Now that we’re past most of the holidays (there are still many faiths celebrating), we certainly have passed the biggest spending period of the year. Many of us stuck to our budgets, some well… not so much! I don’t know about you, but every morning I’m still clearing out numerous “sale” emails from my inbox. It just seems that every store is discounting their discounted prices.
Which made me wonder, at what point are we discounting too much? As entrepreneurs and service providers, should we be discounting our rates? What does that look like to our clients, either the current ones that have been paying one rate for awhile, and now hear that others are getting the same services for a lesser price, or to our prospects who were quoted one price and now wonder what’s changed that we now are charging less.
There are arguments on both sides here about whether you should discount your rates at all, but sometimes discounting isn’t exactly discounting. Offering a promo “discount” is a great marketing tool, and could bring in new prospects. It’s a tough call.
Here are our top 5 ways to “discount” your rates, without actually “discounting” your rates:
- Find ways for your clients to save money on your services, in a way that’s mutually beneficial, for example, before I meet with my accountant every year, he hands me a checklist of documents that I need to bring with me before our appointment, including notes about when he needs originals, or copies are fine. This saves me his billable hourly rate starting my paperwork, only to have to stop and email me to chase after a receipt, and it saves him the frustration of chasing me allowing him to do what he does best – my taxes. We both win!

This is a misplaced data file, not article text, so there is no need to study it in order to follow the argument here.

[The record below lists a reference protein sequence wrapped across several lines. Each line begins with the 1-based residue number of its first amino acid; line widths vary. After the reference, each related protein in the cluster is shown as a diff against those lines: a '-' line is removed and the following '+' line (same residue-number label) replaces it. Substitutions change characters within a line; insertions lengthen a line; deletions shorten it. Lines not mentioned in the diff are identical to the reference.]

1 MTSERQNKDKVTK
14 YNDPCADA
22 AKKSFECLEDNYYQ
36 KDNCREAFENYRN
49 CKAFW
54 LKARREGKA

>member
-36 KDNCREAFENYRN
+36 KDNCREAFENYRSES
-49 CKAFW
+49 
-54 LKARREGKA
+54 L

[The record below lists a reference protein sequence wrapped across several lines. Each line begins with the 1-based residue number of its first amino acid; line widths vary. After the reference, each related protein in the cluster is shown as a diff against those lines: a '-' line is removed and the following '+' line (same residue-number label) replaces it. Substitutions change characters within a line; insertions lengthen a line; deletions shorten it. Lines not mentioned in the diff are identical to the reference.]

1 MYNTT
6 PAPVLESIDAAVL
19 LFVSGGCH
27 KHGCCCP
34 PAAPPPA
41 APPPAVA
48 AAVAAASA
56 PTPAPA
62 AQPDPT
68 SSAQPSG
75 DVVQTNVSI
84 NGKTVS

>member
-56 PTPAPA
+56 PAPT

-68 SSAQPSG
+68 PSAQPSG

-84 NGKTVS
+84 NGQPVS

- Re-package your services in another way to appeal to a different subset of your prospect base. As an example, if you’re a nutrition coach and find that some of your prospects don’t need (or want) weekly check-ins over a long period of time, but could benefit from a 30-day nutrition check up, offer that as a standalone package. Your billable rate doesn’t change, just the way you package that rate does change. This could be as simple as a change in the commitment period, making the investment easier to justify.
- Offer some existing products you’ve already created as a bonus when signing up. Did you recently host an online seminar series and recorded it? Offer that as a download for new clients. You already created the product, it won’t cost you anything extra to produce, so why not give it away?
- Look at your current offerings, and see if there’s opportunity to change 1:1 coaching to group coaching. When doing so, you could even offer the group coaching at a discounted rate for clients, while still maintaining the same hourly rate to yourself by coaching many during the same hour. While this may seem like a lesser level of service at the outset, you may be surprised how many of your clients benefit from feeling like “they’re not the only one”. What you’re actually doing is starting to create a community and support network around your clients, which could be hugely beneficial to them.
- Lastly – when in doubt, go evergreen! Create programs that can be repeatedly offered as self-paced learning. You get to create one program, investing in its creation once, and then can offer it at the convenience of your clients. You can even offer the evergreen products at a discounted rate as compared to your live programs. Your clients will love the convenience!